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Former South Bend mayor and Democratic presidential contender Pete Buttigieg currently leads in the limited results of the Jan. 3 Iowa caucus, earning 442 state delegate equivalents with 75% of all precincts reporting. Close behind is Sen. Bernie Sanders (I-Vt.), who has 414 state delegate equivalents.
Because Iowa is a caucus, and not a primary, candidates battle in each individual precinct for a specific number of delegates based on their performance. In total, there are 2,107 SDEs that will be divided up among all candidates. The delegates chosen by the precinct then go to the county convention to choose delegates to the district and state conventions, which then award pledged delegates based on each candidate’s performance in each of Iowa’s four congressional districts, as well as statewide. Those pledged delegates are the people who will cast their vote for the eventual party nominee at the Democratic National Convention in Milwaukee in mid-July.
Iowa awards SDEs on a formula that is based, in part, on how strongly Democrats generally perform in particular precincts in general elections. But a winning candidate must also demonstrate an ability to win in multiple regions of the state to attain “viability,” or the minimum threshold for being awarded delegates. As such, even if turnout surges in urban areas or college towns, those precincts have a fixed number of delegates and supporters of a winning candidate in those areas cannot necessarily overwhelm the rest of the state as they could if a primary were held.
During the initial alignment, when voters openly state their preference for a particular candidate, Sanders led in raw vote totals due to his strong performance in several heavily-populated counties, doing extremely well among younger and more liberal caucus-goers, particularly in college towns and working-class communities in eastern Iowa.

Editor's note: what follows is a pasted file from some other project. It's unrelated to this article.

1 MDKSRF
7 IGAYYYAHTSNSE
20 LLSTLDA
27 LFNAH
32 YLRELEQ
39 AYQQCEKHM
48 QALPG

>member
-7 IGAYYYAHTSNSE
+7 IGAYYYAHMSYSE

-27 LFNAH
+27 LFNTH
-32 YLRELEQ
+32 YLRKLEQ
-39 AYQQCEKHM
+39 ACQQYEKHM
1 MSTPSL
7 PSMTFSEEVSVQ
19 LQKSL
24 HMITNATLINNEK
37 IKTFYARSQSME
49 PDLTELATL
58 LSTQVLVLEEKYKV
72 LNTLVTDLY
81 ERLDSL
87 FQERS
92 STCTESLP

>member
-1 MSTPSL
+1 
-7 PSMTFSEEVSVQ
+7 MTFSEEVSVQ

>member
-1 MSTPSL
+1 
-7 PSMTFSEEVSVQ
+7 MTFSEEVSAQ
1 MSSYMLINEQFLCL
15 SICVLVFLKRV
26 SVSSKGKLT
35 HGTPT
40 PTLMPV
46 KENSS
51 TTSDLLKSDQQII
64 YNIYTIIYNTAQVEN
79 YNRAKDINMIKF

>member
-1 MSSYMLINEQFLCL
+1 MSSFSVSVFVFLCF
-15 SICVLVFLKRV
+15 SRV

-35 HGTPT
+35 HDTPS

But it was Buttigieg who performed the best in rural northern, western, and central Iowa, as well as in the Des Moines suburbs, where he ran up his largest margins of victory and wrangled a few extra SDEs to overtake Sanders. Buttigieg also benefitted in the second realignment, emerging as a “second choice” for many voters in precincts where candidates like former Vice President Joe Biden or Minnesota Sen. Amy Klobuchar were unable to reach viability.
Looking at other candidates’ performance thus far, Massachusetts Sen. Elizabeth Warren placed third with 299, or 18%, of SDEs. Biden, who currently holds 257, of 15.6% of SDEs, appears to have placed fourth. Klobuchar, who placed fifth, earned 206 SDEs and showed surprising pockets of strength in rural and generally Republican-leaning areas.
Reporting of the caucus was marred by confusion and a significant delay in reporting results. The delay was caused partially by a malfunction in an app being used to report three sets of results: the number of raw votes obtained by each candidate in each precinct on the first alignment, the number of votes obtained on the second alignment, and the number of SDEs awarded based on that performance. Additional complications, such as a lack of available people to deal with technology issues or accept vote totals, prolonged the process, leaving precinct captains on hour-long holds as they attempted to report their results by phone to their superiors.